Spotlight

A Tsunami of Reform: Hard Moments Preparing for Change

by HEATH E. MORRISON

A tsunami of reform. That phrase will be embedded in my mind for years, not just because it accurately describes the current state of education, but also because of who said it.

I remember sitting down with one of my principals at the time news about the federal government’s School Improvement Grant program was making headlines around the country. I had just told her that her middle school in Reno, Nev., was identified by the state as a school in need of improvement based on its lack of progress over four years on state assessment tests.

MorrisonHeath Morrison


We had the opportunity in Washoe County, the nation’s 57th largest school district, to compete for millions of dollars to improve education for every child at her school. There was just one caveat — she could not lead her school through the reform she envisioned. All four reform models affiliated with the School Improvement Grant required a change of leadership at the school if the funding was granted.

After thinking it over, the principal, who had been in her current post for two years and an educator in Washoe County for more than 25 years, looked at me and said the line I will never forget: “There is a tsunami of reform coming. Either we have to ride the wave or we will be wiped out by it, and we cannot let that happen to our children.”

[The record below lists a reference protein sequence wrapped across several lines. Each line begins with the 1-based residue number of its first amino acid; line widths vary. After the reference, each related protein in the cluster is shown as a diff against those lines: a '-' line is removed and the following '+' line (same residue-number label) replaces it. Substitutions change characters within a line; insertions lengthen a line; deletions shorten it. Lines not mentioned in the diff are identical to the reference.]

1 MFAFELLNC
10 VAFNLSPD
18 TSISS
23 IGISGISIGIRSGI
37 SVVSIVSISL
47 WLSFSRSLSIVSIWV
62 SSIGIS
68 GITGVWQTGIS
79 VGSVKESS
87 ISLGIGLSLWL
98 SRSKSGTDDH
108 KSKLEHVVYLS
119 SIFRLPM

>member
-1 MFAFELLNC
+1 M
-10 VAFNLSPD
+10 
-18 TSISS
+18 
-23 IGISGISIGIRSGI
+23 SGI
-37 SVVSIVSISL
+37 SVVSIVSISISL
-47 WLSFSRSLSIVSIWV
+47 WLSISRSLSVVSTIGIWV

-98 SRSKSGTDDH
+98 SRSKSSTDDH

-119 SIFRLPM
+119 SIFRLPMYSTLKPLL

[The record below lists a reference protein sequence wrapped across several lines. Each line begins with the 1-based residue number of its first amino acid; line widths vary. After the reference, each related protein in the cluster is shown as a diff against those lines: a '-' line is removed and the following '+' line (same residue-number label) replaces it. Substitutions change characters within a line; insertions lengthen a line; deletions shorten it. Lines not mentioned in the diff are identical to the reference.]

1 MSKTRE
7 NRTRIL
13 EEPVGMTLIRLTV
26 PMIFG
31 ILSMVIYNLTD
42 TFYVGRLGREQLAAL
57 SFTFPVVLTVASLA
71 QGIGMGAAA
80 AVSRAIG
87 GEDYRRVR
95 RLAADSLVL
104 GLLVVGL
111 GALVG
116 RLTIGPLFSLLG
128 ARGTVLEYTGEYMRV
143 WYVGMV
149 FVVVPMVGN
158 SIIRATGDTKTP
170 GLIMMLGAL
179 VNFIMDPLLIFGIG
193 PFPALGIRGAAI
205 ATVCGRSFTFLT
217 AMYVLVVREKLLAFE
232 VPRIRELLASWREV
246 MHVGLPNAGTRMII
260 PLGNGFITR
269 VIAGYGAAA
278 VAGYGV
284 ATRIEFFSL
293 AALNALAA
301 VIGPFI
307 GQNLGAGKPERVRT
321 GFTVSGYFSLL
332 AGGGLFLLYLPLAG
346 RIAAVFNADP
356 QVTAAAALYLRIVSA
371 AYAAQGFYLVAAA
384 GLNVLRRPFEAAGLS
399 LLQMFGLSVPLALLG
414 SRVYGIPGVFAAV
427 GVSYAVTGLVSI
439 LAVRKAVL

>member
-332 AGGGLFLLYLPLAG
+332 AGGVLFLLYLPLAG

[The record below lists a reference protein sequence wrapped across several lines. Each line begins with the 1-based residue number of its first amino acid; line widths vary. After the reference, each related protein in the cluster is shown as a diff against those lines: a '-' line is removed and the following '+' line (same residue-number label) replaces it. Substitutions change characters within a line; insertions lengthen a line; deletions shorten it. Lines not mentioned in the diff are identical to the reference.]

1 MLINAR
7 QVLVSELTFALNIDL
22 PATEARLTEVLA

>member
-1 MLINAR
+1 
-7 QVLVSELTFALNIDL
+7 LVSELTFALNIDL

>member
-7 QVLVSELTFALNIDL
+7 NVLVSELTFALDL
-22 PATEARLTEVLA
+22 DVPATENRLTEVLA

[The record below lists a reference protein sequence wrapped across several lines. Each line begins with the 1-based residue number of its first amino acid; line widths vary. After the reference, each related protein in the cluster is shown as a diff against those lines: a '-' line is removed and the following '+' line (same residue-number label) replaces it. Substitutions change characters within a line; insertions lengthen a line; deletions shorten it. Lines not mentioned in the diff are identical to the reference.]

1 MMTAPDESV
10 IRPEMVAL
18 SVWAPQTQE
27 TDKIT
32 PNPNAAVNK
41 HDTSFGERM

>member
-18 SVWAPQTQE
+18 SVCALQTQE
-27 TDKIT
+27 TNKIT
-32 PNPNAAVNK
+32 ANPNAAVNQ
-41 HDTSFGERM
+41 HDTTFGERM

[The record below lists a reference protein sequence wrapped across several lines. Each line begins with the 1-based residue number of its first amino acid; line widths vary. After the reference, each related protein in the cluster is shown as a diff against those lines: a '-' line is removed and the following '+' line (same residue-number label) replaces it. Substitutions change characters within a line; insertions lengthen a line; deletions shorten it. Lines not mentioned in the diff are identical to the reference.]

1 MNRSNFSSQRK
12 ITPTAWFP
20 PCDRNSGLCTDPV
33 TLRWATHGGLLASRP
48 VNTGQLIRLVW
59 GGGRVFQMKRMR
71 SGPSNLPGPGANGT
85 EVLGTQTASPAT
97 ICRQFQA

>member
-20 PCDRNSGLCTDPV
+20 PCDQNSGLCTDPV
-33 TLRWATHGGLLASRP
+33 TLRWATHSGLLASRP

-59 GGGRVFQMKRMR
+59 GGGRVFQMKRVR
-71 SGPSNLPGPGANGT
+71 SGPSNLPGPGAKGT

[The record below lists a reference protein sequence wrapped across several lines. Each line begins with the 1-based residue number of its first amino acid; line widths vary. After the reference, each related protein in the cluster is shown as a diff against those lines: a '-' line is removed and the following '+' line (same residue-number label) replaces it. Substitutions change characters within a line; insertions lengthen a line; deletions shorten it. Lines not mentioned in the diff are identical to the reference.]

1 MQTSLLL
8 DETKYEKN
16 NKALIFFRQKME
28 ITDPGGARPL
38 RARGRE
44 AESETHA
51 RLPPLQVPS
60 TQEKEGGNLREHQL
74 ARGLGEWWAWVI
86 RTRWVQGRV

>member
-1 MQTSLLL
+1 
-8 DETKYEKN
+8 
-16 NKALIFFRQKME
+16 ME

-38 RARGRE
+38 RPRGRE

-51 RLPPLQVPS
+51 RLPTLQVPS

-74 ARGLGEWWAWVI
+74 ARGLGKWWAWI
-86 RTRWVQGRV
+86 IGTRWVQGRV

Required Dismissals
Her analogy was prophetic. School districts are under pressure from every level of government to raise academic performance. The federal government is demanding accountability through No Child Left Behind, Race to the Top, School Improvement Grants and other competitive programs offering financial support. State and local governments are contributing loudly to the same message: If you want the funding, improve educational outcomes for students.

In the case of the School Improvement Grant, the acceptance of funding mandated the difficult act of removing devoted principals.

There were other factors to consider. Our district already had chosen a pathway of reform. I had been the superintendent for less than a year, and we were enmeshed in creating a new strategic plan to improve educational quality. Did the four alternative reform models attached to the grant align with what we were doing in our district?

Every decision we make is based on improving the learning opportunities for children. We decided to move forward and apply, as the SIG could accelerate our reforms in Washoe County. The funds could provide badly needed resources, especially in a state like Nevada, which is strapped for money.

With the decision to proceed, we developed a comprehensive plan to inform our community. We realized the money we’d receive could become a public relations nightmare if the messages about the grant were not managed. Rumors and hearsay could not rule. Accurate information was the mandate.

Facing Principals
We wanted to ensure our principals heard the news from us. We did not want them to learn through the newspaper that their school had been identified as a targeted school, requiring them to be displaced as the site administrator.

As soon as the state education department finalized the list of schools needing improvement, my team and I immediately contacted the seven affected principals. We sat down with them face to face to tell them the news.